US3806467A - Organic tin compound containing catalyst system useful for producing epoxy compounds - Google Patents

Organic tin compound containing catalyst system useful for producing epoxy compounds Download PDF

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US3806467A
US3806467A US18536971A US3806467A US 3806467 A US3806467 A US 3806467A US 18536971 A US18536971 A US 18536971A US 3806467 A US3806467 A US 3806467A
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hydrogen peroxide
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J Kobayashi
Y Watanabe
T Nishizawa
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Sumitomo Chemical Co Ltd
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    • BPERFORMING OPERATIONS; TRANSPORTING
    • B01PHYSICAL OR CHEMICAL PROCESSES OR APPARATUS IN GENERAL
    • B01JCHEMICAL OR PHYSICAL PROCESSES, e.g. CATALYSIS OR COLLOID CHEMISTRY; THEIR RELEVANT APPARATUS
    • B01J31/00Catalysts comprising hydrides, coordination complexes or organic compounds
    • B01J31/26Catalysts comprising hydrides, coordination complexes or organic compounds containing in addition, inorganic metal compounds not provided for in groups B01J31/02 - B01J31/24
    • BPERFORMING OPERATIONS; TRANSPORTING
    • B01PHYSICAL OR CHEMICAL PROCESSES OR APPARATUS IN GENERAL
    • B01JCHEMICAL OR PHYSICAL PROCESSES, e.g. CATALYSIS OR COLLOID CHEMISTRY; THEIR RELEVANT APPARATUS
    • B01J31/00Catalysts comprising hydrides, coordination complexes or organic compounds
    • B01J31/02Catalysts comprising hydrides, coordination complexes or organic compounds containing organic compounds or metal hydrides
    • B01J31/04Catalysts comprising hydrides, coordination complexes or organic compounds containing organic compounds or metal hydrides containing carboxylic acids or their salts
    • BPERFORMING OPERATIONS; TRANSPORTING
    • B01PHYSICAL OR CHEMICAL PROCESSES OR APPARATUS IN GENERAL
    • B01JCHEMICAL OR PHYSICAL PROCESSES, e.g. CATALYSIS OR COLLOID CHEMISTRY; THEIR RELEVANT APPARATUS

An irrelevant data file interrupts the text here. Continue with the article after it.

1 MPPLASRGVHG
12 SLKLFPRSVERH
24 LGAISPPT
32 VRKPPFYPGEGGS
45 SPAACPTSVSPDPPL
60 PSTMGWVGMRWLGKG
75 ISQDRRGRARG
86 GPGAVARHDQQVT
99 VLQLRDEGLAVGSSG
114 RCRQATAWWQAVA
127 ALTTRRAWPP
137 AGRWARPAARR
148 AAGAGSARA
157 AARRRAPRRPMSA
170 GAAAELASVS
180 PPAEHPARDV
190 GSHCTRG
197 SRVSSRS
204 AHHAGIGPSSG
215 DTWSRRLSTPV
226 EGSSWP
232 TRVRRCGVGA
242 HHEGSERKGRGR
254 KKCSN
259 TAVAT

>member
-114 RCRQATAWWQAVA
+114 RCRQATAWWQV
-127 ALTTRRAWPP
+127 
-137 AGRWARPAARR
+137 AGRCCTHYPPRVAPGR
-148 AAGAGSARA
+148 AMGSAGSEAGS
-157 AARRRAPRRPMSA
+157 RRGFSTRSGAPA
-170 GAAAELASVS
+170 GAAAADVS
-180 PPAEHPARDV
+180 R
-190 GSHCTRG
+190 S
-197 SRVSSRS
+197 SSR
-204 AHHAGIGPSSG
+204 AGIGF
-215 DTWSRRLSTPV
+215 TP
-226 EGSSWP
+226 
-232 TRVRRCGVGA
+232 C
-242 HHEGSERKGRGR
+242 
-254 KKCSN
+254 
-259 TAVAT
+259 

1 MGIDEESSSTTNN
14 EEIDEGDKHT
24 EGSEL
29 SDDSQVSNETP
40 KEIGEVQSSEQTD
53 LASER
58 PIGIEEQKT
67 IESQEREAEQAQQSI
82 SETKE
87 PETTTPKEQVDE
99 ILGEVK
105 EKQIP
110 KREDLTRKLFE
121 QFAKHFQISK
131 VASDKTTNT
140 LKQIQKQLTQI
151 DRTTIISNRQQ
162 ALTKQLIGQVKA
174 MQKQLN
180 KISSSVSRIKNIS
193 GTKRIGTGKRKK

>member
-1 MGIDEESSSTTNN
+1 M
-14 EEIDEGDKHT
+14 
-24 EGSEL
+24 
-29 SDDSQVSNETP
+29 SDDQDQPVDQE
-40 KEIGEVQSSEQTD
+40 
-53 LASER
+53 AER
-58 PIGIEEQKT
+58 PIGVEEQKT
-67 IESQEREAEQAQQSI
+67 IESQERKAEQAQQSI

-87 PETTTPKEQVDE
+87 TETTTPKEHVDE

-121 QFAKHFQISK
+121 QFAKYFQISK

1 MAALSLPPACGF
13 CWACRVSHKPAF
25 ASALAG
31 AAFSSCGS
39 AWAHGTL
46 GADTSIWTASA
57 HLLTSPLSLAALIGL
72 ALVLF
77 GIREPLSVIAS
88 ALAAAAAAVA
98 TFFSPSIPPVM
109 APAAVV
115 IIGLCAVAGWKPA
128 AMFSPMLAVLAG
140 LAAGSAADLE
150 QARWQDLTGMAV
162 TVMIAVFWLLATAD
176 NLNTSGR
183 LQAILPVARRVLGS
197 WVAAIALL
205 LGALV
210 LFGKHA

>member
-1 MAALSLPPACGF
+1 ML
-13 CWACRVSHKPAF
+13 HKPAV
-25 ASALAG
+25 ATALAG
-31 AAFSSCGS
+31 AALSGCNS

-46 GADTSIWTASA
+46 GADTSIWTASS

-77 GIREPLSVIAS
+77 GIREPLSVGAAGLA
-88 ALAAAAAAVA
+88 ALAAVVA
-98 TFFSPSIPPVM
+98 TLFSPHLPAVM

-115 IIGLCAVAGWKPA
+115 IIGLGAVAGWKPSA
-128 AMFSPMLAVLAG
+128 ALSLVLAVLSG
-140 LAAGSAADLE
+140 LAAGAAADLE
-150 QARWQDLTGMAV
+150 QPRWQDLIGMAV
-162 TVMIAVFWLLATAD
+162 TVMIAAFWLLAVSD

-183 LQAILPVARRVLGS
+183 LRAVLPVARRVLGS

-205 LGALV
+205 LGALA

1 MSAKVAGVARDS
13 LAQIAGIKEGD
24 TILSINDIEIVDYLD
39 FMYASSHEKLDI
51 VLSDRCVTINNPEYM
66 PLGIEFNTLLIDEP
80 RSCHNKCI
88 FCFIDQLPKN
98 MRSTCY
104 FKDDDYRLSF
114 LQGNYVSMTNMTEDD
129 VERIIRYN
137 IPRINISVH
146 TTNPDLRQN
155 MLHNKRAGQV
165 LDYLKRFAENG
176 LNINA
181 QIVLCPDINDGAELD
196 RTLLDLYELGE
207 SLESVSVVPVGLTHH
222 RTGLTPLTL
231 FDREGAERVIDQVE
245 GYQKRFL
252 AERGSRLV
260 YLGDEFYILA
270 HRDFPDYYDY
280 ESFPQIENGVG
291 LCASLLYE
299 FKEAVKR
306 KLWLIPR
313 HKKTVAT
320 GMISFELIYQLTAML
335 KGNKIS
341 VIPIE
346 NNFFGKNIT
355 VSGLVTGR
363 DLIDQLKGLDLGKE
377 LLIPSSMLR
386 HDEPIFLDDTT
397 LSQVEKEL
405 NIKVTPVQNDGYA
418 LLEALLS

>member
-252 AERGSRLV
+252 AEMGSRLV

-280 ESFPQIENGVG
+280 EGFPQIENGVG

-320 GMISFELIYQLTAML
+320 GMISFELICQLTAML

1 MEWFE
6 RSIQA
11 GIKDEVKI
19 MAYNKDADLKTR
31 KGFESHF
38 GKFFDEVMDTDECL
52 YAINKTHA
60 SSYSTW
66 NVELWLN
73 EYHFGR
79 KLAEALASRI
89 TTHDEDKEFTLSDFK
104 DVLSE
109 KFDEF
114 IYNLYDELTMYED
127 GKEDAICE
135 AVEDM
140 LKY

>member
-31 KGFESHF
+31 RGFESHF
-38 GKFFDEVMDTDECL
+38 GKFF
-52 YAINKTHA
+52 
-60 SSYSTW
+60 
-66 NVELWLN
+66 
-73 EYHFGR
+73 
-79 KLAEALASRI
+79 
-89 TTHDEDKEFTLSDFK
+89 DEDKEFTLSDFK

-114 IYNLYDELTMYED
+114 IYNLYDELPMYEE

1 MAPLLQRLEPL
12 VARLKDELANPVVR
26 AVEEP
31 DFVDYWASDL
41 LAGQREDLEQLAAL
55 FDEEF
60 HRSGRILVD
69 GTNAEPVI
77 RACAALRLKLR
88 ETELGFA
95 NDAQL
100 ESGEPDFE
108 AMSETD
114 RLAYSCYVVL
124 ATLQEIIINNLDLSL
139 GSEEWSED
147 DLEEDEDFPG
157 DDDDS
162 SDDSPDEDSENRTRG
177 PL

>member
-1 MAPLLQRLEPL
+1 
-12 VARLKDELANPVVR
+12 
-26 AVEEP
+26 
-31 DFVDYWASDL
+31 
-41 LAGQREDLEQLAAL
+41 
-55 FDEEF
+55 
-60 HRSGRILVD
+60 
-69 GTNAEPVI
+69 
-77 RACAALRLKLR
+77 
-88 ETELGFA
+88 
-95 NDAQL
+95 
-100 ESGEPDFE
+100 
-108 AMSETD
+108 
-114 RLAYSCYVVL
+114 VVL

• B01J31/00Catalysts comprising hydrides, coordination complexes or organic compounds
    • B01J31/02Catalysts comprising hydrides, coordination complexes or organic compounds containing organic compounds or metal hydrides
    • B01J31/12Catalysts comprising hydrides, coordination complexes or organic compounds containing organic compounds or metal hydrides containing organo-metallic compounds or metal hydrides
    • B01J31/122Metal aryl or alkyl compounds
    • BPERFORMING OPERATIONS; TRANSPORTING
    • B01PHYSICAL OR CHEMICAL PROCESSES OR APPARATUS IN GENERAL
    • B01JCHEMICAL OR PHYSICAL PROCESSES, e.g. CATALYSIS OR COLLOID CHEMISTRY; THEIR RELEVANT APPARATUS
    • B01J31/00Catalysts comprising hydrides, coordination complexes or organic compounds
    • B01J31/16Catalysts comprising hydrides, coordination complexes or organic compounds containing coordination complexes
    • B01J31/22Organic complexes
    • B01J31/2204Organic complexes the ligands containing oxygen or sulfur as complexing atoms
    • B01J31/2208Oxygen, e.g. acetylacetonates
    • B01J31/2226Anionic ligands, i.e. the overall ligand carries at least one formal negative charge
    • B01J31/223At least two oxygen atoms present in one at least bidentate or bridging ligand
    • B01J31/2234Beta-dicarbonyl ligands, e.g. acetylacetonates
    • BPERFORMING OPERATIONS; TRANSPORTING
    • B01PHYSICAL OR CHEMICAL PROCESSES OR APPARATUS IN GENERAL
    • B01JCHEMICAL OR PHYSICAL PROCESSES, e.g. CATALYSIS OR COLLOID CHEMISTRY; THEIR RELEVANT APPARATUS
    • B01J2231/00Catalytic reactions performed with catalysts classified in B01J31/00
    • B01J2231/70Oxidation reactions, e.g. epoxidation, (di)hydroxylation, dehydrogenation and analogues
    • B01J2231/72Epoxidation
    • BPERFORMING OPERATIONS; TRANSPORTING
    • B01PHYSICAL OR CHEMICAL PROCESSES OR APPARATUS IN GENERAL
    • B01JCHEMICAL OR PHYSICAL PROCESSES, e.g. CATALYSIS OR COLLOID CHEMISTRY; THEIR RELEVANT APPARATUS
    • B01J2531/00Additional information regarding catalytic systems classified in B01J31/00
    • B01J2531/50Complexes comprising metals of Group V (VA or VB) as the central metal
    • B01J2531/56Vanadium
    • BPERFORMING OPERATIONS; TRANSPORTING
    • B01PHYSICAL OR CHEMICAL PROCESSES OR APPARATUS IN GENERAL
    • B01JCHEMICAL OR PHYSICAL PROCESSES, e.g. CATALYSIS OR COLLOID CHEMISTRY; THEIR RELEVANT APPARATUS
    • B01J2531/00Additional information regarding catalytic systems classified in B01J31/00
    • B01J2531/60Complexes comprising metals of Group VI (VIA or VIB) as the central metal
    • B01J2531/64Molybdenum

Abstract

CATALYST SYSTEM USEFUL FOR PRODUCING EPOXY COMPOUND CONTAINING (1) AT LEAST ONE ORGANIC TIN COMPOUND AS A FIRST COMPONENT HAVING AT LEAST ON HYDROXYL GROUP OR A COORDIATION GROUP WHICH IS CAPABLE OF BEING CONVERTED TO A HYDROXYL GROUP IN THE PRESENCE OF WATER OR HYDROGEN PEROXIDE AND (2) A SECOND COMPONENT SELECTED FROM COMPOUNDS OF MOLYBDENUM, TUNGSTEN, VANADIUM, SELENIUM, BORON AND MIXTURES THEREOF.

Description